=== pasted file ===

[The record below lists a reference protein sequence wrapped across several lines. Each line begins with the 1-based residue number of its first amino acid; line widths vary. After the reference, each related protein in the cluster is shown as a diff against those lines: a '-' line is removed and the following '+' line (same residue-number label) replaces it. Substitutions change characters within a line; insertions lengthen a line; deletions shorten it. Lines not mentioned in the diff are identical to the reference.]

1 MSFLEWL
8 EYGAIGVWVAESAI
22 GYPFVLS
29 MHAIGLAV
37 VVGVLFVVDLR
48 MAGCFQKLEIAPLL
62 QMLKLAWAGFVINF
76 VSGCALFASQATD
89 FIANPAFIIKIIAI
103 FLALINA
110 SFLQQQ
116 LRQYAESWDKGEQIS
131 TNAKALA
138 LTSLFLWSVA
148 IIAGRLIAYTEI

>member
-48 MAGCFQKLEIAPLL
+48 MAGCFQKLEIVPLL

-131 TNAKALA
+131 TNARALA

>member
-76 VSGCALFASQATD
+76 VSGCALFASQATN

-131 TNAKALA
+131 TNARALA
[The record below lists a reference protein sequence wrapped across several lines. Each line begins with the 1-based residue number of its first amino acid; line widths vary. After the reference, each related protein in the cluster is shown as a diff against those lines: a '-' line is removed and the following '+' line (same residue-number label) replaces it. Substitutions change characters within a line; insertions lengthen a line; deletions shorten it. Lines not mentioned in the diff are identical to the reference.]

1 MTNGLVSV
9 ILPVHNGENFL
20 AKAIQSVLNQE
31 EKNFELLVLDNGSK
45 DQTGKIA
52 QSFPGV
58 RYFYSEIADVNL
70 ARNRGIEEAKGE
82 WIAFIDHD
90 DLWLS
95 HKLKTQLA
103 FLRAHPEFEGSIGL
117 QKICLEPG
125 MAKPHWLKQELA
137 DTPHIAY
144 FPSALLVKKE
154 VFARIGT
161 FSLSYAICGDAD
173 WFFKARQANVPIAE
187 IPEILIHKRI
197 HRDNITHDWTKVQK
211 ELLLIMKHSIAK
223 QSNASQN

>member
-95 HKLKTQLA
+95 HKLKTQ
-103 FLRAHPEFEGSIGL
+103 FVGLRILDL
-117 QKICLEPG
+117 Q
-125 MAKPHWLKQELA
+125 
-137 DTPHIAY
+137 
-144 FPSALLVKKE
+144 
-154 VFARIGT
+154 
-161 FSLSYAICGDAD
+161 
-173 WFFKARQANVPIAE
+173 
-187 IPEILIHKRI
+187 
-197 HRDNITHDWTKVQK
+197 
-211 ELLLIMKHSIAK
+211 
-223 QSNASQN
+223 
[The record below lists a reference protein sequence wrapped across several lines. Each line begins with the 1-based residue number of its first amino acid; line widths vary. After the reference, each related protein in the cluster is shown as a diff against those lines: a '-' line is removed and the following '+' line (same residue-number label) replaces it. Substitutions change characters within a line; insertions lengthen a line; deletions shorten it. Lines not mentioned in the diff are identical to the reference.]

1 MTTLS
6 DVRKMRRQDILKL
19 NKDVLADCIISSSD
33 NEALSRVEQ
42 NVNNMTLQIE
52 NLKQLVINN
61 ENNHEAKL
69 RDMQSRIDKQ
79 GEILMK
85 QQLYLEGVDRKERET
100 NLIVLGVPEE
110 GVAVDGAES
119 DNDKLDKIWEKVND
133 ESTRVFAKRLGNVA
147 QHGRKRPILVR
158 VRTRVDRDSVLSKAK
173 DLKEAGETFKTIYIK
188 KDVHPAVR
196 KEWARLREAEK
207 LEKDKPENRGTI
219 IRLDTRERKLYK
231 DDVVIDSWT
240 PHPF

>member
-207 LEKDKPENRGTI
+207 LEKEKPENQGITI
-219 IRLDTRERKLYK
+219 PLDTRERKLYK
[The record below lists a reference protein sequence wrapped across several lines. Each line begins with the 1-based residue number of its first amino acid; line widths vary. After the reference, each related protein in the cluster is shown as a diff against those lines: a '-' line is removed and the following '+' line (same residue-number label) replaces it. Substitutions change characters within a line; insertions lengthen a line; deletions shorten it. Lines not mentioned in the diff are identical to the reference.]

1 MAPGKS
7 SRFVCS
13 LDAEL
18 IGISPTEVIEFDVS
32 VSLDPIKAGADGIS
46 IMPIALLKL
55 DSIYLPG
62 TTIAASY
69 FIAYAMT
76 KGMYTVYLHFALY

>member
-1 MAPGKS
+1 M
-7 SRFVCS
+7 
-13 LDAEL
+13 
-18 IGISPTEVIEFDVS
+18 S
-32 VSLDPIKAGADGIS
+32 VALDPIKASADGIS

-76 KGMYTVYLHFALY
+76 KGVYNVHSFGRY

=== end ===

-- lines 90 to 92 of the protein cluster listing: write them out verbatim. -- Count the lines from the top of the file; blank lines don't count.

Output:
110 GVAVDGAES
119 DNDKLDKIWEKVND
133 ESTRVFAKRLGNVA